The HIV-1 transcript is alternatively spliced to over 30 different mRNAs. Whether RNA secondary structure can influence HIV-1 RNA alternative splicing has not previously been examined. Here we have determined the secondary structure of the HIV-1/BRU RNA segment, containing the alternative A3, A4a, A4b, A4c and A5 3' splice sites. Site A3, required for tat mRNA production, is contained in the terminal loop of a stem-loop structure (SLS2), which is highly conserved in HIV-1 and related SIVcpz strains. The exon splicing silencer (ESS2) acting on site A3 is located in a long irregular stem-loop structure (SLS3). Two SLS3 domains were protected by nuclear components under splicing condition assays. One contains the A4c branch points and a putative SR protein binding site. The other one is adjacent to ESS2. Unexpectedly, only the 3' A residue of ESS2 was protected. The suboptimal A3 polypyrimidine tract (PPT) is base paired. Using site-directed mutagenesis and transfection of a mini-HIV-1 cDNA into HeLa cells, we found that, in a wild-type PPT context, a mutation of the A3 downstream sequence that reinforced SLS2 stability decreased site A3 utilization. This was not the case with an optimized PPT. Hence, sequence and secondary structure of the PPT may cooperate in limiting site A3 utilization.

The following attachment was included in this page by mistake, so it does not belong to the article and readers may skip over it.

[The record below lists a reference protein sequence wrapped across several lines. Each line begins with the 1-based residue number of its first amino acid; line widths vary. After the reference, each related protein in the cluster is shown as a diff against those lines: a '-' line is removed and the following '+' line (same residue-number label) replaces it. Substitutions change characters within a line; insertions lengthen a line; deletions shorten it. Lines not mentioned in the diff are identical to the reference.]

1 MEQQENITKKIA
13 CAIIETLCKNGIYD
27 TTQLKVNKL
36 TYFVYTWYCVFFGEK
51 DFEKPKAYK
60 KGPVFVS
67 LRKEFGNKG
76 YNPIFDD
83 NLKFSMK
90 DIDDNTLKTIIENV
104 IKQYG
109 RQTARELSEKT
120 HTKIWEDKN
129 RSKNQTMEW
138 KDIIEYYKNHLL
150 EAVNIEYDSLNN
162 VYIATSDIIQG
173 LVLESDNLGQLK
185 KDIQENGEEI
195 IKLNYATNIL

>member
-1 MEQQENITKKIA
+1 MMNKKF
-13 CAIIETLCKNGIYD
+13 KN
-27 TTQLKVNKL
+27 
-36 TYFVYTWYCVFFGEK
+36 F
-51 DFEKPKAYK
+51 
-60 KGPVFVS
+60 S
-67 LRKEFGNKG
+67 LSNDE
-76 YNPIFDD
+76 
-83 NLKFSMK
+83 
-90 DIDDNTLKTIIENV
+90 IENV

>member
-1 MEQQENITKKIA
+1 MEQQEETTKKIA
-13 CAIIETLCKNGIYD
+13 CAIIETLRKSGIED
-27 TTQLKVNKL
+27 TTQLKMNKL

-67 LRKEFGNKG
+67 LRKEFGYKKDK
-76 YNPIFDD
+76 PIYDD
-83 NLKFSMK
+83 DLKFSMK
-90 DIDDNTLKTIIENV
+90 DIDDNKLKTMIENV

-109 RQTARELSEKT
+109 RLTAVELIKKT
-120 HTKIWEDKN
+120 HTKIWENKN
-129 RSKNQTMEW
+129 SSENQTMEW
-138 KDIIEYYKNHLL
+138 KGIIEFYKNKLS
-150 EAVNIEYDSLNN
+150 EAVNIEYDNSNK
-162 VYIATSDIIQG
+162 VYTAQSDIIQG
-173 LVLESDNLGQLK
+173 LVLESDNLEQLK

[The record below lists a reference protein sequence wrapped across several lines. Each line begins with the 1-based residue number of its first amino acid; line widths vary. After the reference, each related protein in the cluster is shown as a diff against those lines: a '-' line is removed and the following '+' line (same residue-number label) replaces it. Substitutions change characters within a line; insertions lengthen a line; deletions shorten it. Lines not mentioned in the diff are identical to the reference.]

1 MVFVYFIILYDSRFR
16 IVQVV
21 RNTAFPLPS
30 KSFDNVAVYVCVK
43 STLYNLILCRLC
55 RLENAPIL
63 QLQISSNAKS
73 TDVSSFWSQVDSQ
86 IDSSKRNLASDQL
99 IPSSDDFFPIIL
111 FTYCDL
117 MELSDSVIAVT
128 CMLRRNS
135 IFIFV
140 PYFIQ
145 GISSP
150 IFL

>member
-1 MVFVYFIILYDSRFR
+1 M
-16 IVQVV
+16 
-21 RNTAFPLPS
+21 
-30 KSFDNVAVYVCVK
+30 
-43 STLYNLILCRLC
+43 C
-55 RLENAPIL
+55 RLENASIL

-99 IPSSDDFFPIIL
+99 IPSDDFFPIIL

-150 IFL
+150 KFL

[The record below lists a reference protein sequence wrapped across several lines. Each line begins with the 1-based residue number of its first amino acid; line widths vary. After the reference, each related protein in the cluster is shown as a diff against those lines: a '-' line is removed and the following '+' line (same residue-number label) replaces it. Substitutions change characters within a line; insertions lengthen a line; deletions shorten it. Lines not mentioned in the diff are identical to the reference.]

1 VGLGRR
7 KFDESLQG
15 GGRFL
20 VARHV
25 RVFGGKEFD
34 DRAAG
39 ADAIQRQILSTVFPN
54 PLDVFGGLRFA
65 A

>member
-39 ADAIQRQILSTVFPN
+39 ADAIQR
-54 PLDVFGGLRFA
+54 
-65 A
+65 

10. Dirac Loops in Carbon Allotropes

    NASA Astrophysics Data System (ADS)

    Mullen, Kieran; Uchoa, Bruno; Glatzhofer, D.

    2015-03-01